Game Review: Fantasy Realms

To be the most powerful, the most dominating ruler of a world is a dream of yours and all other rulers in the realms. Developing the most powerful kingdom is all about finding the way to be stronger than everyone else out there. Sometimes that is with an army, and other times it may be with a natural phenomenon or collection of strong and mystical objects. Ultimately your goal is to rise to the top, and there are many paths to victory. This and so much more can be explored in the game Fantasy Realms!

 

Fantasy Realms is a game designed by Bruce Glassco and Illustrated by Octographics with Graphic Design by Patricia Rodriguez and Editing by Summer Mullins. It is published by WizKids. The game is designed for 3-6 players and plays around 20 mins in length.

The components for the game are simple, it is a small box game with the following parts:

-53 cards

-1 rulebook

-1 score pad

 

Gameplay

In the a game, you draw cards from a common deck or discard pile with the intent of forming the best combo possible. Each card contains basic information that is important to know when it comes to playing and scoring it. The structure of each card is as follows:

 

The name: Each card has a unique name.

The suit: Each card will belong to one of 10 suits. There are ten total: Army, Leader, Wizard, Weapon, Artifact, Beast, Land, Weather, Flood and Flame and 3 wild cards.

The strength: Each card has a base strength that is between 0 and 40.

Bonus/Penalty: Every card has either or both that is based off of the other cards in your hand.

 

Gameplay involved dealing every player seven cards, choosing a random player to start and going clockwise. During your turn you will chose to draw the top card of your deck or take any card from the discard area. The game will end when there are a total of 10 cards in the discard area total. The player holding the highest scoring hand wins and in the case of a tie the highest base strength wins.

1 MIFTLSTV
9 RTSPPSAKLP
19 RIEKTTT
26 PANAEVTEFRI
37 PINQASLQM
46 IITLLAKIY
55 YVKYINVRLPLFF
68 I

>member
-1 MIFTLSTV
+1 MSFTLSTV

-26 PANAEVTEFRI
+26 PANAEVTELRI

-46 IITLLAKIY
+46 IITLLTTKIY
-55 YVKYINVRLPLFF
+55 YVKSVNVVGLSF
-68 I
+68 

Scoring is done on the provided score pad to determine the overall score of each player. There are also included variants for 2 players and chaos rules for 3-7 players.

 

Impression:

Things that could be better:

Length of game: This is a shorter game and one player can start to really drive the end game quickly, so you will need to be able to balance that out as other players at the table.

Score pad: I do like games with multi point scoring but I wonder if it would be better to have a dry erase board for the scoring pad. I don’t see us getting through it any time soon, but it could be an issue.

Things I liked:

Set collection: This game takes set collection to a unique level of card collection with the way the cards each play off of each other in positive and negative ways. It is a fun look at the specific type of game without being too foreign for those familiar.

Style: I really enjoy the clean style of the cards and art presentation. The drawing are solid and the cards are laid out very well making it easy to understand.

 

Overall:

Fantasy Realms brings a unique and fun look at set collection and card drafting pitting you against others at the table trying to put together your most ideal powerhouse of strength. Being the top ruler in the realm is a challenging game of back and forth, finding just that right card to help your set while at the same time keeping it out of the hands of potential rival. Fantasy Realms plays quick and is a fun, light game to get the competitive collective juices flowing!

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